The spiritual wisdom which the scriptures and the sages give us is not a bookish knowledge. It is not a learning in the ordinary sense at all. It is something difficult to equate with the qualifications that we generally acquire in our institutions of education. A simple truth of the world is that to be happy in the world is quite difficult. Just as it is difficult to be happy, so also it is difficult to be wise in this world. Both mean the same thing. The unwise man is always unhappy, because wisdom is happiness, and knowledge is happiness. They are not only qualitatively related to each other, but one is identical with the other. In the ultimate sense they are the quality of God Himself—wisdom and happiness mean ‘chit’ and ‘ananda’ in the technical Sanskrit definition of God. He is consciousness and bliss, to put it in ordinary language.
He is wisdom and happiness, and any reflection of God in the world is a comparative reflection of perfection. Wherever there is a reflection of God’s presence in any manner whatsoever, happiness is revealed. It may be just a drop, it may be a most inconceivably small percentage—it does not matter—but if God is revealing Himself, then we feel a rapture and an ecstasy. Insight into life is another name for a minute reflection of God’s presence in human life. It is towards this end that yoga and the psychology of spiritual practice lead the mind of man. Every day it should be the duty of a student of yoga to watch his steps and to determine the extent of the progress that has been made.
How do we know that we have progressed? It is not a physical space that we have to count—it is rather a mental attitude. Most people cannot go to bed with a contented heart. There is something heavy weighing down on their shoulders when they go to bed at night. It is impossible for most people in the world to get a good sleep, because everyone is tethered down to unexpected, unforeseen and anxious situations. “Something may happen; something may not happen; something which I don’t like may happen, or something which I want may not happen.” These are the anxieties with which we go to bed every night. These are difficult enough to understand, and burdensome enough for any person. The purpose of the study of yoga is to free us from these tangles and not merely to give us some information. It is not for us to assume that we have learned something and that we have progressed merely because we think we know more. There has to be something in it more vital and significant that is crucial to us.
We have to go with a contented heart. We have to go with a feeling that we have achieved something which is meaningful to us. What could be more important to us than our own Self? Can we count upon anything else in the world as more consequent, momentous and meaningful than our own Self? What is the use of gaining the whole world, if we are losing our own soul, as Jesus phrased it? If we are to lose our own soul and gain the whole world, what does it avail us? Ultimately then, what is the most valued thing? Our own Self is the most valued thing. If we are out of tune, out of track, out of order, and have got drowned in the ocean of life, then what value could the world have for us? What is all this glory of the world, and what does it mean? It is nothing, it is trash, and it is a straw for us if we have lost our own soul.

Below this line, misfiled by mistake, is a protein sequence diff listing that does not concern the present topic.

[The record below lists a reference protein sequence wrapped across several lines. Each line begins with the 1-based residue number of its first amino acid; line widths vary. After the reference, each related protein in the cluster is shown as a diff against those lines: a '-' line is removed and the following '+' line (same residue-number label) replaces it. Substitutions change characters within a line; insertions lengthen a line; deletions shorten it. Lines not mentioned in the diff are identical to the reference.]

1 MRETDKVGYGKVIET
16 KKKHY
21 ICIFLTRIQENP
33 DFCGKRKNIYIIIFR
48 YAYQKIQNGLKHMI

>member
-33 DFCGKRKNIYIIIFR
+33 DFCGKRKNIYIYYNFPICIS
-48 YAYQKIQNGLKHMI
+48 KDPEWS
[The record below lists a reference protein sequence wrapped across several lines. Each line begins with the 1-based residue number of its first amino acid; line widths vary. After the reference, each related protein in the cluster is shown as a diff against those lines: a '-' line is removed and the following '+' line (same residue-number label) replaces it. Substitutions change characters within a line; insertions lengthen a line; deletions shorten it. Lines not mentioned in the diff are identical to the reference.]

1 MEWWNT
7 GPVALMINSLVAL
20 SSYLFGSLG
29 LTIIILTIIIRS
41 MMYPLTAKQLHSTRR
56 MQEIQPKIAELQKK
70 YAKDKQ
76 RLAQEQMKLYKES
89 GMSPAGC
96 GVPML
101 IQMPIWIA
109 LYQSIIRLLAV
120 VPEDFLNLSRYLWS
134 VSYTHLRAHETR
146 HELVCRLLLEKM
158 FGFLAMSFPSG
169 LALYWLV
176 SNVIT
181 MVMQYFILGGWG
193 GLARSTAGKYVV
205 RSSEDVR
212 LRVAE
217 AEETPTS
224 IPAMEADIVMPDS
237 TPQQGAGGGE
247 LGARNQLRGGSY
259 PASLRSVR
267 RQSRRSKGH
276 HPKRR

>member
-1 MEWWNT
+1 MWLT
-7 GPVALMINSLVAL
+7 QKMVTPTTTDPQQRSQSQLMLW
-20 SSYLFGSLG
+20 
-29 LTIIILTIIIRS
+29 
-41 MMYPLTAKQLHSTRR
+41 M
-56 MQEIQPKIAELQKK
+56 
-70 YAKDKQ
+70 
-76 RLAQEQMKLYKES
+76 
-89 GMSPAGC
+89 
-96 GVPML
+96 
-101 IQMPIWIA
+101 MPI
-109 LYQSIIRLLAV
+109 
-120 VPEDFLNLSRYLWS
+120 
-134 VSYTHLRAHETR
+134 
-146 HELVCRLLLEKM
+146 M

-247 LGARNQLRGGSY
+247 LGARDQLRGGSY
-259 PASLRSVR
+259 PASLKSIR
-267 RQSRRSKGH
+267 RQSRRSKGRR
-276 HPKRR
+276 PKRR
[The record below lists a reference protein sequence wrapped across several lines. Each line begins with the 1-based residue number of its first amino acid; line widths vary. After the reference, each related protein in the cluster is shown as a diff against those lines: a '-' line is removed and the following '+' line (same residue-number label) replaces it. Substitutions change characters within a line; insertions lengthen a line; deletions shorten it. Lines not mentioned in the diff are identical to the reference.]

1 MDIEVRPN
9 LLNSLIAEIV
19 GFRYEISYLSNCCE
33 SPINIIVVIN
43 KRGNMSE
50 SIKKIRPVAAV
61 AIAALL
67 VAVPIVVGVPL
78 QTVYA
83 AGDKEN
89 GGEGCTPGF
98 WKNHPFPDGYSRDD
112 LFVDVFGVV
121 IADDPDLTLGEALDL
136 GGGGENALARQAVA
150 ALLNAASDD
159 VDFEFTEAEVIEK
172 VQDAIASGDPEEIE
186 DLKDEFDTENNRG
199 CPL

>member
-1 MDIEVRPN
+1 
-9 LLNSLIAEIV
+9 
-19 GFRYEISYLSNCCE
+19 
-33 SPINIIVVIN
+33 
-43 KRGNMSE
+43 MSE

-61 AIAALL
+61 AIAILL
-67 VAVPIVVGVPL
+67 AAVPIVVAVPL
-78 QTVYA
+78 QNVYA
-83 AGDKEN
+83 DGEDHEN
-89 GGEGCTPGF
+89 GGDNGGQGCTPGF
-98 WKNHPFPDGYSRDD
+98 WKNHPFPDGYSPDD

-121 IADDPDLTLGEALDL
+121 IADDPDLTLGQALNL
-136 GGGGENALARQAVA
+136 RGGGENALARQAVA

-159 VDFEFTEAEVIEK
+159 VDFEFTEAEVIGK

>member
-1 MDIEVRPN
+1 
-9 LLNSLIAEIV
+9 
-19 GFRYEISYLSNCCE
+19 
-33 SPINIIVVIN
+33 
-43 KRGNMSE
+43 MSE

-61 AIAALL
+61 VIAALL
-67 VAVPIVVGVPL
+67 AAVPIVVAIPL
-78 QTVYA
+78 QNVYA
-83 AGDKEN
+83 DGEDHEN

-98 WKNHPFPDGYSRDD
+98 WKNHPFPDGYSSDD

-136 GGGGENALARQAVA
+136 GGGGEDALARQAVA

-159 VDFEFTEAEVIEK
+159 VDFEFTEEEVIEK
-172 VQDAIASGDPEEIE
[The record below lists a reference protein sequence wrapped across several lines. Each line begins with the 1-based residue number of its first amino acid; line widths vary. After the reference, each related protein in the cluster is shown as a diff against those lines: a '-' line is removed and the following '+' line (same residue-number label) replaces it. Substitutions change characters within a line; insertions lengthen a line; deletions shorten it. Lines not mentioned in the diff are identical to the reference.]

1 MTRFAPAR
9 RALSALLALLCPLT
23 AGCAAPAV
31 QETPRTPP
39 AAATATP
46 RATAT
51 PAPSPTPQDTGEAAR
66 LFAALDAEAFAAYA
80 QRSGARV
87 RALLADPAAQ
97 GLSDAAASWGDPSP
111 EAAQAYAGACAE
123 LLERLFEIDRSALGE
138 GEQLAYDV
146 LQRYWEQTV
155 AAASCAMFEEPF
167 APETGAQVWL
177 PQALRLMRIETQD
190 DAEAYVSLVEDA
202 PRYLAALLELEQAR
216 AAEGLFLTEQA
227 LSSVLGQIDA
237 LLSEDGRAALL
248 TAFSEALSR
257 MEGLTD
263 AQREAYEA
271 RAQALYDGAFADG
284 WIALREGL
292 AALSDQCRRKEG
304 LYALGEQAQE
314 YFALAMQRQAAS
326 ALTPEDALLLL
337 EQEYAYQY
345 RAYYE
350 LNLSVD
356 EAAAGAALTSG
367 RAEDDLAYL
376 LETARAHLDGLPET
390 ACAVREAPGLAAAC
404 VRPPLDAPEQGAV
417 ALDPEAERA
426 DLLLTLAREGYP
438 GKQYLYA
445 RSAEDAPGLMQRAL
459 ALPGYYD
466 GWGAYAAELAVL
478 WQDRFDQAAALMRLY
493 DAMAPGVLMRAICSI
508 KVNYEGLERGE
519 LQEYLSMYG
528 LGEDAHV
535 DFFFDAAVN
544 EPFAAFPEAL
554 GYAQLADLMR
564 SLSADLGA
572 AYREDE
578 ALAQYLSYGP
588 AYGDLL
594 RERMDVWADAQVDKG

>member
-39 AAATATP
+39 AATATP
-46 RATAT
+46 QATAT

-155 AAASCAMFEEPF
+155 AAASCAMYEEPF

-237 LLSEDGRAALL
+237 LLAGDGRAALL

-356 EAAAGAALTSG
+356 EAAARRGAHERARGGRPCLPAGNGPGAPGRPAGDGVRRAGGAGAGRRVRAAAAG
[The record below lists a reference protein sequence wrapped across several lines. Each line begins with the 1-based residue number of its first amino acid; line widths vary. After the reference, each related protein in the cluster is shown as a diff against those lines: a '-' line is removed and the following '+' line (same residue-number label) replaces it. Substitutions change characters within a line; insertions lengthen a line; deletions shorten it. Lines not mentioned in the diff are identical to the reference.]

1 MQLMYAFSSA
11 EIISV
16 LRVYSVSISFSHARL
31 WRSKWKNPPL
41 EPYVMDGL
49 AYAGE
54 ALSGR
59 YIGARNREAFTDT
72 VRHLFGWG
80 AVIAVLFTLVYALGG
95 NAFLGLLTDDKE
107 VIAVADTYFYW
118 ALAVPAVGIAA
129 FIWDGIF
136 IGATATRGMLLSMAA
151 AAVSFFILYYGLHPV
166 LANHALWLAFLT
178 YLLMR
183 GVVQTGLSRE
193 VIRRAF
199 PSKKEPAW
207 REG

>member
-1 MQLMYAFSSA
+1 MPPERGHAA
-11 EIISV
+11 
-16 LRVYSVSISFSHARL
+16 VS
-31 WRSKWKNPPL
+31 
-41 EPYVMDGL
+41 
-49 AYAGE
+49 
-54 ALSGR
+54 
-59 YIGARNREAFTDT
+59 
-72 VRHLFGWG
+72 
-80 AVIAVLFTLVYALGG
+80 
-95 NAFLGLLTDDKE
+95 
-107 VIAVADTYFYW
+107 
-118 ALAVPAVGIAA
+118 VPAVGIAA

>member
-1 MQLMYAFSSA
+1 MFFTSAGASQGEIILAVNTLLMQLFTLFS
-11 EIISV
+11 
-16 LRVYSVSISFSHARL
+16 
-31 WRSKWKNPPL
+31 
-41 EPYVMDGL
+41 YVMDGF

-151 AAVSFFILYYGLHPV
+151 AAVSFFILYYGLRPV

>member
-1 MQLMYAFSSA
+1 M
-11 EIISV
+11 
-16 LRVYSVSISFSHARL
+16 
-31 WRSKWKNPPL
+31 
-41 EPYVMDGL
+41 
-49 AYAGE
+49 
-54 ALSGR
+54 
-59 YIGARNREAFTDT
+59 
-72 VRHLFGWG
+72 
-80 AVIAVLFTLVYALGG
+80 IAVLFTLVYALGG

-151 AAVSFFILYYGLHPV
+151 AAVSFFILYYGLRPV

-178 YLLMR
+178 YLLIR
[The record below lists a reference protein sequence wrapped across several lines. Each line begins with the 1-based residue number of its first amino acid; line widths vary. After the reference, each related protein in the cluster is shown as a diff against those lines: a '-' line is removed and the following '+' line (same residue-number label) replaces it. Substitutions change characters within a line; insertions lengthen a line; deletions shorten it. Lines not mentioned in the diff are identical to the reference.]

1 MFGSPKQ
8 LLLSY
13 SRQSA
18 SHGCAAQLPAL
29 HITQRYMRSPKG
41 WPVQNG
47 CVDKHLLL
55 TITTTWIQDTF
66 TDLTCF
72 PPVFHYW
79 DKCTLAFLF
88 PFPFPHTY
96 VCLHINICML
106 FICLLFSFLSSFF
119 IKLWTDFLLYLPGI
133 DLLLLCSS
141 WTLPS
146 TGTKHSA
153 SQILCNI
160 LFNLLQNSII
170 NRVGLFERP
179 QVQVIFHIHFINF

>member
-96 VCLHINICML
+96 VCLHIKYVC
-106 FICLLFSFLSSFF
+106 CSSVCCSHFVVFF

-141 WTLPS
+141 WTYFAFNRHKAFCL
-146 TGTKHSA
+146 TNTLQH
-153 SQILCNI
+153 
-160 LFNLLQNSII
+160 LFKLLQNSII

If we read Goethe’s Faust, we will know what it is to sell one’s soul, and what calamities can then come as a result. Every one of us has sold himself to some extent at least. It is selling one’s soul that keeps us in slavery to the world. We have sold ourselves; so naturally, we are slaves. To sell oneself is to be a slave of others or of the world. What is it to sell oneself? To sell oneself is to fix one’s affection in things which are untrustworthy and in a world where things will deceive us. In these ephemeral things we pin our faith and affection, and so we sell ourselves to phantoms of the world which will immediately react upon us in their own way. To guard ourselves against this onslaught of the world is the yoga that we practise. I’m now giving here certain practical workaday outlines of what yoga is, along with the deeper implications about which I have spoken earlier. Sometimes it is easy to understand big things and difficult to understand small things, and it may be possible that we will fail in the small things, while we may appear to be successful in the larger things.